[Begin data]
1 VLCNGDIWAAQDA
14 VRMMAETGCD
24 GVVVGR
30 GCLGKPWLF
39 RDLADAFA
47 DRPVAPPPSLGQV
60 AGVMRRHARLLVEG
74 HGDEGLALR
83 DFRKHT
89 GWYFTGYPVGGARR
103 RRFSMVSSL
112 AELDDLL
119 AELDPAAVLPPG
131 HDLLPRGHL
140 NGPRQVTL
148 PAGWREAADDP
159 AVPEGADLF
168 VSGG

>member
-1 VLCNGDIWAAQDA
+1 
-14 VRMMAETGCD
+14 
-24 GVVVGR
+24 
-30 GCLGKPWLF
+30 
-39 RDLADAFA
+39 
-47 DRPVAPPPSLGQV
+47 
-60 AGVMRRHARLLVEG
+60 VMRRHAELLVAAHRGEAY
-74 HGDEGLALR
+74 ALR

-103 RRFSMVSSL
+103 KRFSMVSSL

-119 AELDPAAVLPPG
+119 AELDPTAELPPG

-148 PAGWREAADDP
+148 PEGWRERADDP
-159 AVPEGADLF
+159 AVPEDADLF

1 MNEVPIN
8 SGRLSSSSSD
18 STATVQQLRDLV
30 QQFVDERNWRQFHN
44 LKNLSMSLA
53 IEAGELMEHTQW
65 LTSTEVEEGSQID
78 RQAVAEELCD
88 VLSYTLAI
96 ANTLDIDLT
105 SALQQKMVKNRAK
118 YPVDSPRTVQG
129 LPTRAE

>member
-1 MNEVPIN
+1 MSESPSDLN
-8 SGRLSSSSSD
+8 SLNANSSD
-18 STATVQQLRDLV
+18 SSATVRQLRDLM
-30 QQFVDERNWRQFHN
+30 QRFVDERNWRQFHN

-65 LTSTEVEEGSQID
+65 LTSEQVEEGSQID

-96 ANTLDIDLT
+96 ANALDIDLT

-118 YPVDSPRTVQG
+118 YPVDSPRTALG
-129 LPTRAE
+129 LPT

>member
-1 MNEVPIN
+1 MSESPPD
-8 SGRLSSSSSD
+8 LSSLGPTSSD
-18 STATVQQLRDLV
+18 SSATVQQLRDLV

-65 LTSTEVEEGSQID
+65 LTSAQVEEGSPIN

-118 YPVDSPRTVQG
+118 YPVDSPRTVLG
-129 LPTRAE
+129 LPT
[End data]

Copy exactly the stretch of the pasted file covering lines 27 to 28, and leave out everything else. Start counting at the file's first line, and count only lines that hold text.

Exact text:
+30 
-39 RDLADAFA